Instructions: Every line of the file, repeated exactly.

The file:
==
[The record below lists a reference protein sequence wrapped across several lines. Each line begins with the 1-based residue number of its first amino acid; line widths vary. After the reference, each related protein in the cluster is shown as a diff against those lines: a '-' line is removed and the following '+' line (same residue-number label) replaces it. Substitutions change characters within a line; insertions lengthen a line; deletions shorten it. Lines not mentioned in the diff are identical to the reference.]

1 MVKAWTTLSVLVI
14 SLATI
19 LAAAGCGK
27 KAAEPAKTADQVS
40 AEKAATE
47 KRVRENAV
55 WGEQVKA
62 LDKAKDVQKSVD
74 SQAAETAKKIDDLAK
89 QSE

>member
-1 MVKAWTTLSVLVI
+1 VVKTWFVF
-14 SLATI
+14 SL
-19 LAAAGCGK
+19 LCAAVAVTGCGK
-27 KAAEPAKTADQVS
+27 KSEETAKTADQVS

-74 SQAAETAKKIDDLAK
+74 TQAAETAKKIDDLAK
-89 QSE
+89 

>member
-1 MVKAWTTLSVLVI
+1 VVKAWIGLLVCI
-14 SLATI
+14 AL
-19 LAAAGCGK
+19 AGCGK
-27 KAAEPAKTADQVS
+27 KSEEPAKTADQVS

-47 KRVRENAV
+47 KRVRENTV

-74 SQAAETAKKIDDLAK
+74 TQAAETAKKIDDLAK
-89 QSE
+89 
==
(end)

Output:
[The record below lists a reference protein sequence wrapped across several lines. Each line begins with the 1-based residue number of its first amino acid; line widths vary. After the reference, each related protein in the cluster is shown as a diff against those lines: a '-' line is removed and the following '+' line (same residue-number label) replaces it. Substitutions change characters within a line; insertions lengthen a line; deletions shorten it. Lines not mentioned in the diff are identical to the reference.]

1 MVKAWTTLSVLVI
14 SLATI
19 LAAAGCGK
27 KAAEPAKTADQVS
40 AEKAATE
47 KRVRENAV
55 WGEQVKA
62 LDKAKDVQKSVD
74 SQAAETAKKIDDLAK
89 QSE

>member
-1 MVKAWTTLSVLVI
+1 VVKTWFVF
-14 SLATI
+14 SL
-19 LAAAGCGK
+19 LCAAVAVTGCGK
-27 KAAEPAKTADQVS
+27 KSEETAKTADQVS

-74 SQAAETAKKIDDLAK
+74 TQAAETAKKIDDLAK
-89 QSE
+89 

>member
-1 MVKAWTTLSVLVI
+1 VVKAWIGLLVCI
-14 SLATI
+14 AL
-19 LAAAGCGK
+19 AGCGK
-27 KAAEPAKTADQVS
+27 KSEEPAKTADQVS

-47 KRVRENAV
+47 KRVRENTV

-74 SQAAETAKKIDDLAK
+74 TQAAETAKKIDDLAK
-89 QSE
+89 